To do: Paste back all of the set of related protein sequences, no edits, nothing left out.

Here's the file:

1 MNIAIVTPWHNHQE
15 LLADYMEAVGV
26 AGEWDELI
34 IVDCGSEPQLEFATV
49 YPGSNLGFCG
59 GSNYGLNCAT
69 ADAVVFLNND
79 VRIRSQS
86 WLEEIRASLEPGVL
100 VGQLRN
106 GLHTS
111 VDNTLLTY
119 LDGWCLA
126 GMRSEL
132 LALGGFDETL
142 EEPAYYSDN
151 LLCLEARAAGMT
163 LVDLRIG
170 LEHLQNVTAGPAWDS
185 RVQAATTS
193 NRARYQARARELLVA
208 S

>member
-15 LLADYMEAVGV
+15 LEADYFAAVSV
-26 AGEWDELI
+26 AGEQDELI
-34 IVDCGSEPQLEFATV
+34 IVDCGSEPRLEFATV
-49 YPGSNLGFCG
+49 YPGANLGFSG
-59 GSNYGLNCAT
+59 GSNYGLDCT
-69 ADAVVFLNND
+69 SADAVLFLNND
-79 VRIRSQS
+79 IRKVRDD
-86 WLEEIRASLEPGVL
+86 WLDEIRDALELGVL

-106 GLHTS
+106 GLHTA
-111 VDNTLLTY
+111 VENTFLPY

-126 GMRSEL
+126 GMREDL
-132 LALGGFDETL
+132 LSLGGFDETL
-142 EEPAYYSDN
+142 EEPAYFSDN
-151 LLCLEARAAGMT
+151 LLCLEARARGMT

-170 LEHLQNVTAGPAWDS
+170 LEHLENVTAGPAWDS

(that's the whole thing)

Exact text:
1 MNIAIVTPWHNHQE
15 LLADYMEAVGV
26 AGEWDELI
34 IVDCGSEPQLEFATV
49 YPGSNLGFCG
59 GSNYGLNCAT
69 ADAVVFLNND
79 VRIRSQS
86 WLEEIRASLEPGVL
100 VGQLRN
106 GLHTS
111 VDNTLLTY
119 LDGWCLA
126 GMRSEL
132 LALGGFDETL
142 EEPAYYSDN
151 LLCLEARAAGMT
163 LVDLRIG
170 LEHLQNVTAGPAWDS
185 RVQAATTS
193 NRARYQARARELLVA
208 S

>member
-15 LLADYMEAVGV
+15 LEADYFAAVSV
-26 AGEWDELI
+26 AGEQDELI
-34 IVDCGSEPQLEFATV
+34 IVDCGSEPRLEFATV
-49 YPGSNLGFCG
+49 YPGANLGFSG
-59 GSNYGLNCAT
+59 GSNYGLDCT
-69 ADAVVFLNND
+69 SADAVLFLNND
-79 VRIRSQS
+79 IRKVRDD
-86 WLEEIRASLEPGVL
+86 WLDEIRDALELGVL

-106 GLHTS
+106 GLHTA
-111 VDNTLLTY
+111 VENTFLPY

-126 GMRSEL
+126 GMREDL
-132 LALGGFDETL
+132 LSLGGFDETL
-142 EEPAYYSDN
+142 EEPAYFSDN
-151 LLCLEARAAGMT
+151 LLCLEARARGMT

-170 LEHLQNVTAGPAWDS
+170 LEHLENVTAGPAWDS